On a recent trip to Boston, I stayed at the adorable Beacon Hill Hotel, tucked away down Charles Street. Its 12 rooms are right above its street-level restaurant, the Bistro, which is run by Barbara Lynch alum Jason Bond. In addition to the excellent complimentary breakfast, which included vanilla pancakes and a thick French toast topped with spiced crème fraîche, chef Bond makes some of the best ice cream in town. My friend Katherine and I tasted our way through flavors like Ligurian Olive Oil and Banana Rum, but the flavor that had us coming back at midnight for a second scoop was the Chocolate Almond–Smoked Sea Salt, with a pudding-like texture and crunchy bits of cocoa nibs and toasted slivered almonds. Bond shared his secret: Valrhona Guanaha chocolate and Norwegian smoked sea salt. Thank goodness ice cream wasn't on the breakfast menu.
© Quentin Bacon
© Tina Rupp
If you've ever wondered what wine would be best with red velvet or chocolate cupcakes, James Roth of the wine shop Red, White & Bleu in Falls Church, Virginia, is your man. His motto is, "If you can eat it, you can pair it." So the Falls Church News-Press put him up to the challenge of pairing eight different flavored cupcakes with wines. The results were fascinating-for example, a dark-chocolate ganache with an Argentinean Malbec. Try some cupcake pairings yourself with some of my favorite F&W recipes:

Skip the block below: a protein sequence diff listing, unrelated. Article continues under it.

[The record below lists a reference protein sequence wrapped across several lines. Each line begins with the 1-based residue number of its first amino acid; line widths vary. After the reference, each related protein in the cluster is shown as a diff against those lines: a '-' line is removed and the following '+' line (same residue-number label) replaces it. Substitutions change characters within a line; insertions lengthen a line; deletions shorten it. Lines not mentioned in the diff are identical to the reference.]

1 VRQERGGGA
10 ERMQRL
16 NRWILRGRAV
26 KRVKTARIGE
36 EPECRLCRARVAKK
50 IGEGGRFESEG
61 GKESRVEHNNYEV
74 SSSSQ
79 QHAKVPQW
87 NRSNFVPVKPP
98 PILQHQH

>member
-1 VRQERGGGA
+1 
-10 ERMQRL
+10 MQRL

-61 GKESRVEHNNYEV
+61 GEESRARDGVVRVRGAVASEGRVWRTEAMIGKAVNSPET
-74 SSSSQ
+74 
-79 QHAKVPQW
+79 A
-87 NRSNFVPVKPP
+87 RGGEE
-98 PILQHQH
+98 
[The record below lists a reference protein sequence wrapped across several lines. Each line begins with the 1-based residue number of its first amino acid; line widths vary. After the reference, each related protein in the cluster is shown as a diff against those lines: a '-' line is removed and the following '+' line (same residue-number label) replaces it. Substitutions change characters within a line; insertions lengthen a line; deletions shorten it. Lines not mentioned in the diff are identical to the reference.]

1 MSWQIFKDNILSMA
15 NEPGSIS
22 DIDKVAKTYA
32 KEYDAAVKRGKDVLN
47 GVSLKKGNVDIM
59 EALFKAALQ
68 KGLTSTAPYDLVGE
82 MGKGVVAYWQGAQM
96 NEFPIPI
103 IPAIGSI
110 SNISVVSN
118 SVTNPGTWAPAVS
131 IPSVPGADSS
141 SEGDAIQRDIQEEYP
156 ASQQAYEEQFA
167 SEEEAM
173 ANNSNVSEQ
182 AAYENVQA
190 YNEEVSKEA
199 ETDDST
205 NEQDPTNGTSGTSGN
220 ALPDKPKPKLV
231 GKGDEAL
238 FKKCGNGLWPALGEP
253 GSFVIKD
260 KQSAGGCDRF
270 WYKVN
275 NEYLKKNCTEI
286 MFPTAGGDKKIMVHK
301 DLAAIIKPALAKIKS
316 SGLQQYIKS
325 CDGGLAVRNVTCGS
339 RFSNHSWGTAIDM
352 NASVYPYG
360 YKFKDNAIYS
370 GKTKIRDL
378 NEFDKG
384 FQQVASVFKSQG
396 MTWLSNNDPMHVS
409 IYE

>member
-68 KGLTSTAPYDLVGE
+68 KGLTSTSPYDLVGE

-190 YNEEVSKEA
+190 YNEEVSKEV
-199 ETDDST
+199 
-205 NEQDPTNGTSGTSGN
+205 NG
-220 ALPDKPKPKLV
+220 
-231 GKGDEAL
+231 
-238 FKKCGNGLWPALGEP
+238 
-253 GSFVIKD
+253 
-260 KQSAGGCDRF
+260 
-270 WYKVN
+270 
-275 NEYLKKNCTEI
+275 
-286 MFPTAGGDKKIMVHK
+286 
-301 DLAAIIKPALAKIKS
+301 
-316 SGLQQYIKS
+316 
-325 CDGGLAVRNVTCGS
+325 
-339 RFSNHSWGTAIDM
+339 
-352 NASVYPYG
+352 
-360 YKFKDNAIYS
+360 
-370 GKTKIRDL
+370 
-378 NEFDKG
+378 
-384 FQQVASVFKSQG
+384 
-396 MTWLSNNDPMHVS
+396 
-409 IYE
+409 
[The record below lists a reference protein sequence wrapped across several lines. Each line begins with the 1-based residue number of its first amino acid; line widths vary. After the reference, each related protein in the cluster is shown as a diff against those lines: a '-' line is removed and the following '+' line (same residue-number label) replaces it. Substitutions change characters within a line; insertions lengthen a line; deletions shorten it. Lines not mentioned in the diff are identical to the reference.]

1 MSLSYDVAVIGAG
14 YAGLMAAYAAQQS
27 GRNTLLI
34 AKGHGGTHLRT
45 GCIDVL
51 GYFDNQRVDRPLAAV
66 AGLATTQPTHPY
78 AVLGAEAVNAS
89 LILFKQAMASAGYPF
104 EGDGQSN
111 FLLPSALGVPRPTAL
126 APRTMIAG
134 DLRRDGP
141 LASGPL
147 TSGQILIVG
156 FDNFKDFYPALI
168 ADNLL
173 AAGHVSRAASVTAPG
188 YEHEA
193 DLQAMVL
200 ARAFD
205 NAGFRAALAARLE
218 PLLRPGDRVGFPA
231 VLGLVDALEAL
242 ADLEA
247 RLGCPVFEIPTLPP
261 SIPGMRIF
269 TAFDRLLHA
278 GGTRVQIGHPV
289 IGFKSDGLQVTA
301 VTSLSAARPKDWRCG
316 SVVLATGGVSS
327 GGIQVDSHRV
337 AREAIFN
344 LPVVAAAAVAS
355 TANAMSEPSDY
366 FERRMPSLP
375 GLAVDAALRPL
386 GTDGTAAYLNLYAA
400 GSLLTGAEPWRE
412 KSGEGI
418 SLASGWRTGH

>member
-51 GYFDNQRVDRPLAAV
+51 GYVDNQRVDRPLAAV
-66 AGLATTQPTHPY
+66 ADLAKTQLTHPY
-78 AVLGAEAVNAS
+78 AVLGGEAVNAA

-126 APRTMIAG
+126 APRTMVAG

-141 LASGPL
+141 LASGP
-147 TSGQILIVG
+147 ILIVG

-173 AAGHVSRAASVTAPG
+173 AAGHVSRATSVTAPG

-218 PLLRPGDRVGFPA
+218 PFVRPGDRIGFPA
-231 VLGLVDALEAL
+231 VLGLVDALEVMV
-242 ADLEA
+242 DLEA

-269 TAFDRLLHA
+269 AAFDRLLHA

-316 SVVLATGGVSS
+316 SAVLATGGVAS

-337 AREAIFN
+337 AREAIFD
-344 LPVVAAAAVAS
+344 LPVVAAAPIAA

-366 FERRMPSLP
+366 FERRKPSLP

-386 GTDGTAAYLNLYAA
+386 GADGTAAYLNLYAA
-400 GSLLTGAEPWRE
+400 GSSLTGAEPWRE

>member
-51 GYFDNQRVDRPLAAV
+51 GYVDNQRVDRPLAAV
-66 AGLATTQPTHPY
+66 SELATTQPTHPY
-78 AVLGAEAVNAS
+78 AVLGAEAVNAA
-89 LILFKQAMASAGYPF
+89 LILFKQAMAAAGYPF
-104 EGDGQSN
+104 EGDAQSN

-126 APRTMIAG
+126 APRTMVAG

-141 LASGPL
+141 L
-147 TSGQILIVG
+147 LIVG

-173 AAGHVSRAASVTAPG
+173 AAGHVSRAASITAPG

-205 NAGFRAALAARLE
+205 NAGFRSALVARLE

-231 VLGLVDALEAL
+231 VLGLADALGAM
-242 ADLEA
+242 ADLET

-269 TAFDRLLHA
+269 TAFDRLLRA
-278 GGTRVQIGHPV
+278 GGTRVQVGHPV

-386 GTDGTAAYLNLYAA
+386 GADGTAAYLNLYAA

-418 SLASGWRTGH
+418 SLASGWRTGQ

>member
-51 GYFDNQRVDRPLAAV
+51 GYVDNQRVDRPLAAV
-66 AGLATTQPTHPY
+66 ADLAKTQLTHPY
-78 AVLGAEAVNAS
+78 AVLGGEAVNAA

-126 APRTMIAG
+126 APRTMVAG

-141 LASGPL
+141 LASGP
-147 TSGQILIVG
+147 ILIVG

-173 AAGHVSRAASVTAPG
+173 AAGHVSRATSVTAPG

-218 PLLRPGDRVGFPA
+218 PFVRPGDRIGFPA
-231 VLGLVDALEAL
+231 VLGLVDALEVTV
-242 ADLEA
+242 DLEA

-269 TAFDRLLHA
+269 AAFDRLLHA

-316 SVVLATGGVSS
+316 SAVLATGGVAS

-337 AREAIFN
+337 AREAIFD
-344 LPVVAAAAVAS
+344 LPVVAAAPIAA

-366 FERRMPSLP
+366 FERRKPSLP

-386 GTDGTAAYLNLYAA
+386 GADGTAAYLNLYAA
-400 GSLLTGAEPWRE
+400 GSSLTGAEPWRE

Strawberry Shortcake Cupcakes
Lemon Meringue Cupcakes
Devil's Food Cupcakes with Espresso Meringue
Angel Food Cupcakes with Raspberry Swirl
Double Dark Chocolate Cupcakes with Peanut Butter Filling
Andrew Sessa, senior editor at F&W's sister magazine Departures, is adamant that the mini Bundt cake is going to steal the cupcake's role as the darling of the dessert world. "People like cupcakes because they're cute, and individual sized, and, maybe most importantly, vaguely nostalgic," says Sessa. "They're a throwback to mom's kitchen, and mid-century Donna Reed Americana. Mini bundts hit all the same notes, and I think, are even cuter and certainly have an even stronger sense of that nostalgia."T he recreational baker adores the adorable round cakes so much that he has started his own company— Bundt, a Bakery — which debuted last weekend at Brooklyn’s new Greenpoint Food Market. Sessa will be selling a rotating selection of seasonally inspired mini Bundt cakes, like Guinness Ginger Spice and Oatmeal Cranberry Crunch, for $4 each. The best-seller over the weekend was the zingy Caipirinha Sling. I couldn’t get enough of the supermoist Carrot Cake Bundt, which can be ordered with an extra shot of white chocolate–cream cheese buttercream frosting for $1 more.
© Peter Picasa
Mini Bundts baked by Andrew Sessa.
For F&W’s September issue, I wrote about an incredible dinner party that London-based ceramicist Peter Ting hosted at the country house he shares with his partner, Brian Kennedy, and his friend Rachel Lamb. Ting gave F&W an exclusive look at his new Hachi tabletop collection for Royal Crown Derby and also shared some of his best recipes. Though he is an excellent cook, Ting's true passion is baking. He recently launched a London-based group called the Cake Committee that meets every other month (Oct. 18 and Dec. 13 will be the next dates) in Pullens Yards. A minimum of 10 amateur and professional bakers bring at least one cake, pie, tart or brioche to sell by the slice to raise money for charity. I sent Peter my favorite F&W recipe for red velvet cake, which he made for the committee’s inaugural meeting.
© Eric Biermann
Tariq Hanna and his blue cake
© Andrew Sessa